It was and his pastures, his park-land and his certain that she seemed to have no relplough-land, and had no more thought atives; at least, no one out of France to his latter end than the man in the ever came to visit her. There was a Scriptures. He had an ancient house, rumor that Squire Barnard had eloped from the windows of which he sur- with her—a foolish rumor perhaps; but veyed three counties, and which had Nelly Egan, a housemaid at Castle Barbeen his father's before him, and would nard, swore to the conversation she be his son's after him. He had the had heard one morning when she was land-hunger and the house-hunger for dusting the inner library and the squire his own possessions. He was incred- and his wife in the outer had not seen ibly proud, under his rough exterior, cf or heard her presence because of the his name and his race. He was a red- heavy curtains drawn across the archi faced, blustering, overbearing man; between. handsome, if you like the sort-blue- The squire was at his papers, his
lady as usual seated on the arm of his thou not bid him, Robert, that he chair. For a miracle, she was silent, should be careful?" and after a time the squire seemed to “Nay," said the squire, following and notice so unusual a happening for detaining her, “I will not have my boys Nelly heard him say:
taught fear. I would rather to see "What, my chicken, silent so long! them dead than afraid. I will let thee I shall think thy music is out of sea. go when thou hast gained courage.”
with the blackbird's and the The French wife, indeed, was flutterlark's."
ing in his grasp like a snared bird, and She answered nothing, and then, ac- turning great eyes of appeal upon him; cording to Nelly, who must have had but though he caught her in his arms her eye between the curtains, he swung and held her close, he was merciless to her on to his knee, and laid her down her. Only when she had promised him on his shoulder as if she were a bit of not to frighten the boy did he let her a child. Then he swore a great oath, go, and then he went with her. which Nelly was too good a Presbyte- It was Nelly, again, who heard this rian to record, that he would have no scrap of conversation between them tears; yet, for all that, he pulled out when sb ought to have been minding his big bandanna, and mopped away her own business. The squire had. at the French wife's eyes affection- been away, and on his return had ately.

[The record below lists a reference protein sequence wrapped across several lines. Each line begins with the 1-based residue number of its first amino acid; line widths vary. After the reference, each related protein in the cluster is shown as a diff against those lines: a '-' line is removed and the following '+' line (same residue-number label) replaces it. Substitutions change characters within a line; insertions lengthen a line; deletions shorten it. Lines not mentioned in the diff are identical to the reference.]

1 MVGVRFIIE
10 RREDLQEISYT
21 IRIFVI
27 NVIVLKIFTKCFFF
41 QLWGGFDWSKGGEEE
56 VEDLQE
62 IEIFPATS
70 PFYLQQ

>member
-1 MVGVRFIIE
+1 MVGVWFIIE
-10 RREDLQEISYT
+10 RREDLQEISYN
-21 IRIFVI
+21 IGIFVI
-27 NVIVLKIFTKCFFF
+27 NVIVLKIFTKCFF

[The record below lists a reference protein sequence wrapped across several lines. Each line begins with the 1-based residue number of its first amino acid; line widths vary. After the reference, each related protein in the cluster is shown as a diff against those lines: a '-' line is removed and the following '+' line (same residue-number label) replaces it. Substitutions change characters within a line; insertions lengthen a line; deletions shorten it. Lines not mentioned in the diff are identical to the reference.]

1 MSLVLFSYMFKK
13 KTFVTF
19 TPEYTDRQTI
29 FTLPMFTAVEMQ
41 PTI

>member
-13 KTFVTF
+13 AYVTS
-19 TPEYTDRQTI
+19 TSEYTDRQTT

brought his wife a barbaric piece of “It is the birthday of my mother, jewellery. It was his custom to lead'her Robert,” she said in broken English, with gems and gold. She was thankthat fell from her lips as prettily as the ing 'him, with her heart in her eyes, and drops of water from a fountain.
the children were rolling together with "And what then? I have a birthday the dogs on the hearth-rug. His glance in a week from now; and whatever fell upon them, and pride leaped into thou askest of me I shall give thee. his eyes. Is that enough, child ?"
“Thou hast given me the boys," he He gathered her up closer in his said, pointing at them. “I have a right arms, and held her against his rough to love thee." cheek.
"Thou wouldst love me without the "I would go into France, if I might; boys, Robert?" she said in alarm. and pray my mother's pardon. She is “I don't know that I could love a old, and I left her without a word. childless woman, even thee. What What would we do, thou and I, if some would become of the land, then? Be day our sons should do the like?”
content, my pretty. Thou art the “Thy lady-mother would have none mother of brave sons, and I adore of me," the squire said, with a tremble thee." of anger in his voice, “because I prayed Not so long after this, as time goes, as my fathers had prayed before me.
Squire Barnard and his cousin James Why dost thou think of her? Hast met over a card-table. The two men thou not me?"
hated each other, and both were in“Yes, yes, Robert,” answered the flamed by drink. Squire Barnard was French wife timidly, and lifting a hand the loser and was savage. Insult after to stroke his cheek. “I ought not to insult he flung into his cousin's pale, weep having so dear a husband.”
sneering face, which had a look of "And thy lads, thy gift to me. Come triumphant malice that almost madto the terrace to see them. Antony is dened him. His ill-luck continued, and playing with his ball, and Peter, when he grew wilder and more savage. He I last saw him, was setting his pony played his cards amid a shower of to jump the sunk fence."
oaths, and his insults to the man op"Oh, my boy,” cried the French wife, posite increased so that James Bargetting up and running fast to the nard's veins swelled in his forehead, his door. “He will kill himself! Why dost lips worked, and into his little grey